If You're Going to Throw Rocks, At Least Take Off the Mask...
Authored by: Anonymous on Wednesday, September 13 2006 @ 11:57 AM EDT

I know the developers of Red Frog. They couldn't be more honest and sincere in their efforts to create a world class, eco friendly development. They are good to their workers, and are building something that all Panamanians should be proud of. Additionally, there has already been significant health and educational resources benefitting Panamanians - with much more to come.
It is comforting knowing that there are people like Don who actually look into the fACTS rather than operate on rumor.

If You're Going to Throw Rocks, At Least Take Off the Mask...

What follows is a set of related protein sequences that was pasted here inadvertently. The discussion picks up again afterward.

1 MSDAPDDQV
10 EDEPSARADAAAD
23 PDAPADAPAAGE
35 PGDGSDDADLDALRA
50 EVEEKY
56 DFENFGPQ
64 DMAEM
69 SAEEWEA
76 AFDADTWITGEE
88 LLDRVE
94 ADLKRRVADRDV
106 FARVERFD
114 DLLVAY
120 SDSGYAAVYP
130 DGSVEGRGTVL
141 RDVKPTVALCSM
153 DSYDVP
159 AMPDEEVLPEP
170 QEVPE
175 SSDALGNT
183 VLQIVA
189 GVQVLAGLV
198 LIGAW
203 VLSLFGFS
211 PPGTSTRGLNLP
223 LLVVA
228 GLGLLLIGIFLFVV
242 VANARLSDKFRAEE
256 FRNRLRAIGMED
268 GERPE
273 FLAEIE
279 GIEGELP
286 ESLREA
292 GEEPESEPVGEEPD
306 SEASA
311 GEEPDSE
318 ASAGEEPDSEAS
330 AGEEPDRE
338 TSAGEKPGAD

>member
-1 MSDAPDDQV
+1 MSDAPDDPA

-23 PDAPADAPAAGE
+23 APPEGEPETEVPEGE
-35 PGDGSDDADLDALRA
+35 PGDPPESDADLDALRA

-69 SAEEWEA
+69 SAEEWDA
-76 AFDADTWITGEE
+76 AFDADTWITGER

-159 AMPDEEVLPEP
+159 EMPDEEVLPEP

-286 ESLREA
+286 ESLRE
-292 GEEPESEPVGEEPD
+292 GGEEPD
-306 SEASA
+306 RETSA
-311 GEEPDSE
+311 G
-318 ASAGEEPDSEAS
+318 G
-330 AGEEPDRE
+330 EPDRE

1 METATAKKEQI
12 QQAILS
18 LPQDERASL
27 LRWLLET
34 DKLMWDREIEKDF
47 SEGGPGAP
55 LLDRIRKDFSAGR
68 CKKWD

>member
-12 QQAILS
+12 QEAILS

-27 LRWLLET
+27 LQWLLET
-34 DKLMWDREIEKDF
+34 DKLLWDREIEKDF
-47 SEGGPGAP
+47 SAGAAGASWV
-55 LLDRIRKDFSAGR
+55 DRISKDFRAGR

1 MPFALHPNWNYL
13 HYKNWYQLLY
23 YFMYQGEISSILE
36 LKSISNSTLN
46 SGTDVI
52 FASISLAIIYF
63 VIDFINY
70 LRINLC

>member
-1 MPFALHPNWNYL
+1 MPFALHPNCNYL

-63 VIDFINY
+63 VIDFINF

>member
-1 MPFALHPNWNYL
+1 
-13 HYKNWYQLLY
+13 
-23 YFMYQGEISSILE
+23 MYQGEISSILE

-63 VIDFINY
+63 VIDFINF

Authored by: Anonymous on Wednesday, September 13 2006 @ 12:48 PM EDT

Hi Don,

Not so hard to find me, here I am! Haven't got your email, though.

Well about your points:

"For example they fail to mention that the owners of the Red Frog Beach development hold proper and legal title to the land they wish to develop, and that they have applied for and received all proper and legal approvals (including environmental impact studies) in order to build this development."

The interesting thing here is that when you have powerful people with powerful lawyers, i.e. Red Frog Beach, you can <strong>change the law</strong> to your liking, which is exactly wht JJ Pardini and RFB's lawyers did when they wrote Law 2 of 2006 which finally allowed them to title their land. I'm sure your readers can find enough references from people opposed to Law 2, which allows real estate investors greater freedom in appropriating island and coastal land. So yes, they own the land, because they changed the law.